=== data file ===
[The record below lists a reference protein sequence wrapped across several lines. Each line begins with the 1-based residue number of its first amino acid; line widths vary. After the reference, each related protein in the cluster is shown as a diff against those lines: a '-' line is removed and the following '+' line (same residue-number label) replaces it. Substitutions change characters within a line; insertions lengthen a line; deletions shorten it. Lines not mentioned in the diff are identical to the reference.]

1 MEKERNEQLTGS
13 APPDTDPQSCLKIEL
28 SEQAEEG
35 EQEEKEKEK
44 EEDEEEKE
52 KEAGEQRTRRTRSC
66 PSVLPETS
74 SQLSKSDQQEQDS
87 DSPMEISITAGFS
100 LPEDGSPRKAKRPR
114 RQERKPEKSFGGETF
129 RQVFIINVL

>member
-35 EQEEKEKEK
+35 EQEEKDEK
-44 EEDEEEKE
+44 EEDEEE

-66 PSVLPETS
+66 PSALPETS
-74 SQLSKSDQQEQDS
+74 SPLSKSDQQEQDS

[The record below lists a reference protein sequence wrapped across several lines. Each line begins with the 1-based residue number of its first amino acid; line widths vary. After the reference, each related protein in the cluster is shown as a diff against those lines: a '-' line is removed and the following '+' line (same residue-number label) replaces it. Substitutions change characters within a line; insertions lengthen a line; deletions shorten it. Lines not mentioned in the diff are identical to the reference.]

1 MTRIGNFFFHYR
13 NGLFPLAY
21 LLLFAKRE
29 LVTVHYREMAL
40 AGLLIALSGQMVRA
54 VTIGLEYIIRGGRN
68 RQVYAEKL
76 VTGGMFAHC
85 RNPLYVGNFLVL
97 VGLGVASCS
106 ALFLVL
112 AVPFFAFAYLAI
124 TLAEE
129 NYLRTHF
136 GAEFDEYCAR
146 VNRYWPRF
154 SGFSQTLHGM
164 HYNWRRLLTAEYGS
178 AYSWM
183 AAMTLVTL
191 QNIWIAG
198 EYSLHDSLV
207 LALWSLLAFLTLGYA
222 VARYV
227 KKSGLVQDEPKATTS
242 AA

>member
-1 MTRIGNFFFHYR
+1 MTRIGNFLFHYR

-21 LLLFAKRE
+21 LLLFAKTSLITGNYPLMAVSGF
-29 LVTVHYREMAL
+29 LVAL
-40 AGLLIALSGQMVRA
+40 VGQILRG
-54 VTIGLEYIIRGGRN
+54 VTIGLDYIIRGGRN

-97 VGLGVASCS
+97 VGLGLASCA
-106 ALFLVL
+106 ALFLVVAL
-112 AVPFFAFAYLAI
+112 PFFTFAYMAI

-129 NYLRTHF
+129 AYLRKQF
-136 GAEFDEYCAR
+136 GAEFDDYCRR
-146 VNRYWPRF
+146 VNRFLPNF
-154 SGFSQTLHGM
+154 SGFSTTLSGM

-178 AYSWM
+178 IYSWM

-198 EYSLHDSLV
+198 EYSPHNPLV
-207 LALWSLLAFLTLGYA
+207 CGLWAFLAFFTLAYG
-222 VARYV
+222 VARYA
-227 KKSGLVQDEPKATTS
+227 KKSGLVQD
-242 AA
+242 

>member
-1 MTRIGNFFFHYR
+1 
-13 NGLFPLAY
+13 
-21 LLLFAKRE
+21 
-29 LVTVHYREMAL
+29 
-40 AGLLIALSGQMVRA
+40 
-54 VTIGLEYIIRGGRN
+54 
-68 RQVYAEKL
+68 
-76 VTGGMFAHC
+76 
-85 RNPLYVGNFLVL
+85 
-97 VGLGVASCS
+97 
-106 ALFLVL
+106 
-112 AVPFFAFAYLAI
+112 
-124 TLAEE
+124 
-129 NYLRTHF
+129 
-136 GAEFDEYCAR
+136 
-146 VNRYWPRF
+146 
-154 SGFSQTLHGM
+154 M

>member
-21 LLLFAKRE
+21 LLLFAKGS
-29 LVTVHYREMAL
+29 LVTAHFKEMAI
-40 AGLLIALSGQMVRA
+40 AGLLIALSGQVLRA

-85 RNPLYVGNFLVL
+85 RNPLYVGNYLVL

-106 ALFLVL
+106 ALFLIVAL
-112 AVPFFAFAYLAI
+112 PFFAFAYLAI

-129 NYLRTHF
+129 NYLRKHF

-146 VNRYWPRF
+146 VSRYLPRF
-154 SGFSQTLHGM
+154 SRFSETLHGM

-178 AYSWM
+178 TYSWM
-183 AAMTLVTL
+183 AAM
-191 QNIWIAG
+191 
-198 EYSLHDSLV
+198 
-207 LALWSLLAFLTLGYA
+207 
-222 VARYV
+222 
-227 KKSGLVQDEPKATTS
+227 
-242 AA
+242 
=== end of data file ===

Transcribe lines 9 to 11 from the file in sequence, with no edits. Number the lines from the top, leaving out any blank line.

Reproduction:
74 SQLSKSDQQEQDS
87 DSPMEISITAGFS
100 LPEDGSPRKAKRPR